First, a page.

I look forward to getting a second look at "The Fits," especially as it has already been picked up for distribution for distribution in summer 2016. My first time with it was a wonderful haze—it plays like a dream, in pacing and detail, and it was also the last movie I saw before throwing in the towel on my Sundance experience. I am convinced that the film will resonate even deeper when I check it out on the big screen again a few months from now.
Director Anna Rose Holmer has crafted what will undoubtedly be one of the most original films of 2016, with its minimal use of dialogue, its extensive visuals of people boxing or dancing, and its focus on a magnetic performance from newcomer Royalty Hightower. "The Fits" is less plot than it is character, place, and action. Hightower's lead is Toni, a young girl trained in boxing by her brother in a room full of young men, but who steals away to watch all-female dance competitions in the adjacent rooms of the recreation center where a lot of this takes place. She is pulled back and forth between these two different worlds, identifying with each. In one marvelous scene that follows her exercising alone, she begins to blend the two influences into a fluid mix of body language, equally fighting and dancing.
And then, "the fits" start happening, in which some young ladies start to randomly have seizures. This left-turn is casually lumped in with the rest of the atmosphere in this piece, as just one part of the environment. But it makes for a further enigmatic touch in a movie with much of its own rhythm, style and attitude.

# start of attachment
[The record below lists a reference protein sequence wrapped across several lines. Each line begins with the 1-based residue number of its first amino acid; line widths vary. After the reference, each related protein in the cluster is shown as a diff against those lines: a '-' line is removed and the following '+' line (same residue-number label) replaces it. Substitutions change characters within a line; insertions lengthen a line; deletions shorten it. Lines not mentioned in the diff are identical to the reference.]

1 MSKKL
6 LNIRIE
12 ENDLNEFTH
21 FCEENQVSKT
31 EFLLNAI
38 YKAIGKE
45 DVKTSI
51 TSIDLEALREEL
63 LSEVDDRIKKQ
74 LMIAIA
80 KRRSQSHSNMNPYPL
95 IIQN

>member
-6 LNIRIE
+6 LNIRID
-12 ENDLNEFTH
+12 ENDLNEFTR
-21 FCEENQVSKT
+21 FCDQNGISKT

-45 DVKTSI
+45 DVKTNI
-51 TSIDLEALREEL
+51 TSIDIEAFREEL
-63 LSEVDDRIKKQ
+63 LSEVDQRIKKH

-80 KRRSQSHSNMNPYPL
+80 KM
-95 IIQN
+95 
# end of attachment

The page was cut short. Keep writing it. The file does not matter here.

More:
"How To Tell You're a Douchebag" is like a misogynist's episode of "Sex and the City," with stiff lead Charles Brice's character Ray playing the typing & narrating Carrie Bradshaw of this whole 80-minute affair. The film is his journey to understand to respect women in New York City, after his clumsy marriage proposal fell apart (she said no, because she was cheating on him) and supposedly turned him into a misogynist. Ray goes on a womanizing rampage, to the appropriate eye-rolls of his sidekick Jake (William Jackson Harper, who steals the show with great timing and line-reading), while writing about himself in his blog "Occasionally Dating Black Women."
He experiences a revelation when he fails to woo Rochelle Marseilles (DeWanda Wise), a feminist blogger who embarrasses his slimy tactics on Twitter. Nonetheless, his clumsy game does soon win her over, for one night, which sends Ray into a self-evaluating spin about where he wants to aim his desires, and how he can properly win over Rochelle.
The good graces that could have come with this boldly-titled directorial debut are muffled by the actual presentation. Tahir Jetter’s film “How to Tell You’re a Douchebag” may try to be aware about its misogynist character’s faults, but it has one big flaw—it fails the Bechdel Test with flying colors. Now, the Bechdel Test is not meant to be a clear-cut indicator, but Jetter’s failing in this case shows just how far he lets his feminist characters go, or what perspective he's willing to show them as a director. He has an image of an independent woman, but little sense in how women talk, or become people outside of gabbing about men at brunch. The effect is fitting to the whole package—grossly altruistic, the equivalent of a man claiming to be a feminist, but still speaking over women.